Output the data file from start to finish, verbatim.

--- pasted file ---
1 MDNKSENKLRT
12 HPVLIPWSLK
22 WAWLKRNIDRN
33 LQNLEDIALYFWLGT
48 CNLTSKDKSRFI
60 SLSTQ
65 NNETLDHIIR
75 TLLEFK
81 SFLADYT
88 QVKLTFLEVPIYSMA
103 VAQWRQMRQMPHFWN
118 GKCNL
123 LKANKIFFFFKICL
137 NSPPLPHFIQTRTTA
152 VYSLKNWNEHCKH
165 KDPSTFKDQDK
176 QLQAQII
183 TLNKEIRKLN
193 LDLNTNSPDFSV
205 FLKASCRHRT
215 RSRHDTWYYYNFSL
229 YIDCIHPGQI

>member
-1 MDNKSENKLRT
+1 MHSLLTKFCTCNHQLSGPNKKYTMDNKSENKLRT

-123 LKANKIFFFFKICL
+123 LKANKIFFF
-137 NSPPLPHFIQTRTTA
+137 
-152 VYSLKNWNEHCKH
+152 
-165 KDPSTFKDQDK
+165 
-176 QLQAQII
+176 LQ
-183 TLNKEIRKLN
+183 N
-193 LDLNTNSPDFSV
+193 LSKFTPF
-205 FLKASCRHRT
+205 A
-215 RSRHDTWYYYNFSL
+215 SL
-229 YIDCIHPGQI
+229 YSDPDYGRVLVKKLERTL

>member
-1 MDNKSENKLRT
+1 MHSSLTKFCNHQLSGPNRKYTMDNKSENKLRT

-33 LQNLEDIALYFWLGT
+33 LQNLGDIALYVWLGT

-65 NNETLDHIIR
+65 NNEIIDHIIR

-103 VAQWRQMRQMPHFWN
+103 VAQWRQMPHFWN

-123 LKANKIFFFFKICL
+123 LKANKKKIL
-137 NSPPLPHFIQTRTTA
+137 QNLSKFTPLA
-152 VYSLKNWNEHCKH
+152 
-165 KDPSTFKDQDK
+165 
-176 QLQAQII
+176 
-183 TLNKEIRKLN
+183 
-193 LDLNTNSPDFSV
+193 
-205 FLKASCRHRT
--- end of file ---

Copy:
1 MDNKSENKLRT
12 HPVLIPWSLK
22 WAWLKRNIDRN
33 LQNLEDIALYFWLGT
48 CNLTSKDKSRFI
60 SLSTQ
65 NNETLDHIIR
75 TLLEFK
81 SFLADYT
88 QVKLTFLEVPIYSMA
103 VAQWRQMRQMPHFWN
118 GKCNL
123 LKANKIFFFFKICL
137 NSPPLPHFIQTRTTA
152 VYSLKNWNEHCKH
165 KDPSTFKDQDK
176 QLQAQII
183 TLNKEIRKLN
193 LDLNTNSPDFSV
205 FLKASCRHRT
215 RSRHDTWYYYNFSL
229 YIDCIHPGQI

>member
-1 MDNKSENKLRT
+1 MHSLLTKFCTCNHQLSGPNKKYTMDNKSENKLRT

-123 LKANKIFFFFKICL
+123 LKANKIFFF
-137 NSPPLPHFIQTRTTA
+137 
-152 VYSLKNWNEHCKH
+152 
-165 KDPSTFKDQDK
+165 
-176 QLQAQII
+176 LQ
-183 TLNKEIRKLN
+183 N
-193 LDLNTNSPDFSV
+193 LSKFTPF
-205 FLKASCRHRT
+205 A
-215 RSRHDTWYYYNFSL
+215 SL
-229 YIDCIHPGQI
+229 YSDPDYGRVLVKKLERTL

>member
-1 MDNKSENKLRT
+1 MHSSLTKFCNHQLSGPNRKYTMDNKSENKLRT

-33 LQNLEDIALYFWLGT
+33 LQNLGDIALYVWLGT

-65 NNETLDHIIR
+65 NNEIIDHIIR

-103 VAQWRQMRQMPHFWN
+103 VAQWRQMPHFWN

-123 LKANKIFFFFKICL
+123 LKANKKKIL
-137 NSPPLPHFIQTRTTA
+137 QNLSKFTPLA
-152 VYSLKNWNEHCKH
+152 
-165 KDPSTFKDQDK
+165 
-176 QLQAQII
+176 
-183 TLNKEIRKLN
+183 
-193 LDLNTNSPDFSV
+193 
-205 FLKASCRHRT